Tribal leaders prepare for White House tribal summit
By Noel Lyn Smith
WINDOW ROCK, November 29, 2012
N ext week tribal leaders from across the nation will gather in Washington for face-to-face meetings with President Barack Obama and his administration.
The White House announced last week the 2012 White House Tribal Nations Conference is scheduled for Dec. 5 in the Sidney R. Yates Auditorium at the Department of the Interior.
The Interior Department has been the location of previous conferences because the White House does not have a large enough space to accommodate the number of attendees.
This will be the fourth year for the conference and like previous years, the focus is to provide tribal leaders from the 566 federally recognized tribes the opportunity to interact with Obama and representatives from his administration.
Each federally recognized tribe will be invited to send one representative to the conference.
Vice President Rex Lee Jim will represent the Navajo Nation because President Ben Shelly has a prior commitment, according to Erny Zah, director of communications for the Office of the President and Vice President.
Shelly will be attending the Dec. 4 graduation for the first class to complete the Navajo Nation Superfund Job Training Initiative, a program training Navajo workers to become qualified in hazardous waste operations and emergency response, CPR and first aid, and radon measurement and mitigation to help with the cleanup of uranium abandoned mine sites in Church Rock, N.M.
"The president wanted to make sure he was there for that," Zah said. "This is important to him."
Clara Pratte, executive director of the Navajo Nation Washington Office, said Jim is set to attend the entire conference and possibly some follow up meetings on Dec. 6 that focus on critical issues for the tribe.
"Every year the format has been evolving…" Pratte said in a telephone interview Tuesday.
Among the topics the Washington office anticipates Obama will discuss is the Cobell settlement, the reauthorization of the Indian Health Care Improvement Act, and the Violence Against Women Act.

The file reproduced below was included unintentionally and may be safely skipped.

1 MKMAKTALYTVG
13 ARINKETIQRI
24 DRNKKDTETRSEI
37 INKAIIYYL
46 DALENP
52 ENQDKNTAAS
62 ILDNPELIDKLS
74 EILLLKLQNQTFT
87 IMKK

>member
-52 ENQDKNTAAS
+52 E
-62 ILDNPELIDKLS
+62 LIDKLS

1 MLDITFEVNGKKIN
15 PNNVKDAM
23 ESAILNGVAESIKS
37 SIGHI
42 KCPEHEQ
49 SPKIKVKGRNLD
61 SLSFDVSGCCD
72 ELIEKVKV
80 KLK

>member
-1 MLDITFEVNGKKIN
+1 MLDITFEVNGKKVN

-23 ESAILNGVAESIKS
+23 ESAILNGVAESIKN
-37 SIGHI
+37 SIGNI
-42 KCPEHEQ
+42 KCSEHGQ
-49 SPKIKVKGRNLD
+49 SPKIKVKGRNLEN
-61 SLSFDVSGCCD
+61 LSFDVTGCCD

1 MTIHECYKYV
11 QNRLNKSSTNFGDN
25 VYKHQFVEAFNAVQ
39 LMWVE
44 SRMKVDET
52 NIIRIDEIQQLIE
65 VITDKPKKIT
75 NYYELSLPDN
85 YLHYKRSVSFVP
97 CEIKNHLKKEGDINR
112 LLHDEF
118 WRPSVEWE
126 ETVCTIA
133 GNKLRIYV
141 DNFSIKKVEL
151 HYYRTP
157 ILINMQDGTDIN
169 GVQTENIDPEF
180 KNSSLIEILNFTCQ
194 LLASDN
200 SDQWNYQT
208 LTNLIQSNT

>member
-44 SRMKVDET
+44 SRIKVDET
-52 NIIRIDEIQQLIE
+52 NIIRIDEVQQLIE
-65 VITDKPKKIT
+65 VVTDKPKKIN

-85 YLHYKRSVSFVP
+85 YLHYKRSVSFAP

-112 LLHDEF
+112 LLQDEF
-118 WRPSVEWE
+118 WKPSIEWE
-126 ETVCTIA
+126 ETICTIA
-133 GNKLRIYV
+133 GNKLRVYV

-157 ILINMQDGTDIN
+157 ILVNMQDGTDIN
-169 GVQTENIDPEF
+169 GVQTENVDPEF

U.S. Interior Secretary Ken Salazar announced Monday the final approval of the Cobell settlement and outlined steps the Interior will take to help implement the $3.4 billion settlement, which resolves a long-running class action lawsuit that accused the federal government of failing to account for billions in Indian assets it held in trust over the last century.
Pratte said a main concern for tribal leaders is the fiscal cliff's impact on funding for Indian Country, including an eight percent reduction to Indian Health Services.
The fiscal cliff is a combination of expiring tax cuts and automatic federal spending reductions that would take effect at the start of the new year unless Congress acts to stop it.
"As tribal nations, we are concerned about what the reduction will mean to our budgets," Pratte said.
As with previous conferences, the National Congress of American Indians will host a series of activities, including a tribal leaders preparation teleconference on Nov. 30, prior to the event.
The Navajo Nation is not a member of NCAI but the organization is asking its members to make time for Congressional meetings that focus on Indian Country priorities including the federal budget, the Carcieri fix, the reauthorization of the Violence Against Women Act, and the amendment to the Stafford Act.
Pratte said the Stafford Act amendments is important to the Navajo Nation because its implementation would allow tribes to apply for federal disaster aid directly from the U.S. president.
Under existing law, tribes are treated as local governments and must rely on state governments to make a request when a disaster impacts tribal lands.
If enacted into law, tribes would be treated the same as states and it would make federal resources more available when responding to disasters.
"That's something the Obama administration as been supportive of," she said.
Last year's conference had five break out sessions that focused on job creation and growing tribal economies, promoting safe tribal communities, protecting natural resources and respect for cultural rights, improving access to healthcare, and strengthening the government to government relationship.
At that time, Obama also announced a new White House initiative that focuses on American Indian and Alaska Native education and strengthening tribal colleges and universities.
Obama developed the tribal nations conference during his first year in office and it continues to build on strengthening the government-to-government relationship with Indian Country.
The root of the tribal summit begin in May 2008 when Obama was running for president and promised to host an annual summit with tribal leaders during a speech on the Crow Nation in Montana.